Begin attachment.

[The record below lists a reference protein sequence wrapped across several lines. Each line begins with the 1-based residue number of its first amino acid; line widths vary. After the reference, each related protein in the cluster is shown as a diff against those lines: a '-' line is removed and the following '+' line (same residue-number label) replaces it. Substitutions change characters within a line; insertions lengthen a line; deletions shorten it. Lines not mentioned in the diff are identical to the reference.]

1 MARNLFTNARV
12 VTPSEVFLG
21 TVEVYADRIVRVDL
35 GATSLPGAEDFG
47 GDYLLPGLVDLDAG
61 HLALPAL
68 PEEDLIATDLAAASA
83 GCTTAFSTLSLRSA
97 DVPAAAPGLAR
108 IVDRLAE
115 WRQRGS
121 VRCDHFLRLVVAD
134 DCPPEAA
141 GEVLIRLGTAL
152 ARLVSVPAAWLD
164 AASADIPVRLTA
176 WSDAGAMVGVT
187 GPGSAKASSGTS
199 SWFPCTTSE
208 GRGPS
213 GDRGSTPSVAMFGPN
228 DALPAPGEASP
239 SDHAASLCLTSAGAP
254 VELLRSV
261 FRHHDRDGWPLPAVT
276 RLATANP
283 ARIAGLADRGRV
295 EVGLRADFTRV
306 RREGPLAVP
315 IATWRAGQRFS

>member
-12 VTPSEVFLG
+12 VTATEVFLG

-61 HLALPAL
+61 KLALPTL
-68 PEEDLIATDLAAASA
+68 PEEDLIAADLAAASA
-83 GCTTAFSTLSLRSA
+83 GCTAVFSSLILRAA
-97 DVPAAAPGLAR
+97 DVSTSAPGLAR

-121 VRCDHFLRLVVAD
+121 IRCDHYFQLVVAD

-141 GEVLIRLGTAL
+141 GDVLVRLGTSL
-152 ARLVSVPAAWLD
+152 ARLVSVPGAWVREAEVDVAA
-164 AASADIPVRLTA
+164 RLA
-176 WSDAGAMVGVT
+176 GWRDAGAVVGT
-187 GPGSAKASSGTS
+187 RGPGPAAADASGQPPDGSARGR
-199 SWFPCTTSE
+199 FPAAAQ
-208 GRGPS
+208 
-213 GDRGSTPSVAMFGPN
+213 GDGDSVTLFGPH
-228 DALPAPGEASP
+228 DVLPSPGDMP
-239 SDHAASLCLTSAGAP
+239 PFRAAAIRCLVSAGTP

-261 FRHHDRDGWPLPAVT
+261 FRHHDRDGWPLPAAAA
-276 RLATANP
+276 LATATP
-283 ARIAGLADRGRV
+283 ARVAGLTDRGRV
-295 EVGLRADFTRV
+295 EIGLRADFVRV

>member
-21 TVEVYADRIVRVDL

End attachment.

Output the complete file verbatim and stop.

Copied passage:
[The record below lists a reference protein sequence wrapped across several lines. Each line begins with the 1-based residue number of its first amino acid; line widths vary. After the reference, each related protein in the cluster is shown as a diff against those lines: a '-' line is removed and the following '+' line (same residue-number label) replaces it. Substitutions change characters within a line; insertions lengthen a line; deletions shorten it. Lines not mentioned in the diff are identical to the reference.]

1 MARNLFTNARV
12 VTPSEVFLG
21 TVEVYADRIVRVDL
35 GATSLPGAEDFG
47 GDYLLPGLVDLDAG
61 HLALPAL
68 PEEDLIATDLAAASA
83 GCTTAFSTLSLRSA
97 DVPAAAPGLAR
108 IVDRLAE
115 WRQRGS
121 VRCDHFLRLVVAD
134 DCPPEAA
141 GEVLIRLGTAL
152 ARLVSVPAAWLD
164 AASADIPVRLTA
176 WSDAGAMVGVT
187 GPGSAKASSGTS
199 SWFPCTTSE
208 GRGPS
213 GDRGSTPSVAMFGPN
228 DALPAPGEASP
239 SDHAASLCLTSAGAP
254 VELLRSV
261 FRHHDRDGWPLPAVT
276 RLATANP
283 ARIAGLADRGRV
295 EVGLRADFTRV
306 RREGPLAVP
315 IATWRAGQRFS

>member
-12 VTPSEVFLG
+12 VTATEVFLG

-61 HLALPAL
+61 KLALPTL
-68 PEEDLIATDLAAASA
+68 PEEDLIAADLAAASA
-83 GCTTAFSTLSLRSA
+83 GCTAVFSSLILRAA
-97 DVPAAAPGLAR
+97 DVSTSAPGLAR

-121 VRCDHFLRLVVAD
+121 IRCDHYFQLVVAD

-141 GEVLIRLGTAL
+141 GDVLVRLGTSL
-152 ARLVSVPAAWLD
+152 ARLVSVPGAWVREAEVDVAA
-164 AASADIPVRLTA
+164 RLA
-176 WSDAGAMVGVT
+176 GWRDAGAVVGT
-187 GPGSAKASSGTS
+187 RGPGPAAADASGQPPDGSARGR
-199 SWFPCTTSE
+199 FPAAAQ
-208 GRGPS
+208 
-213 GDRGSTPSVAMFGPN
+213 GDGDSVTLFGPH
-228 DALPAPGEASP
+228 DVLPSPGDMP
-239 SDHAASLCLTSAGAP
+239 PFRAAAIRCLVSAGTP

-261 FRHHDRDGWPLPAVT
+261 FRHHDRDGWPLPAAAA
-276 RLATANP
+276 LATATP
-283 ARIAGLADRGRV
+283 ARVAGLTDRGRV
-295 EVGLRADFTRV
+295 EIGLRADFVRV

>member
-21 TVEVYADRIVRVDL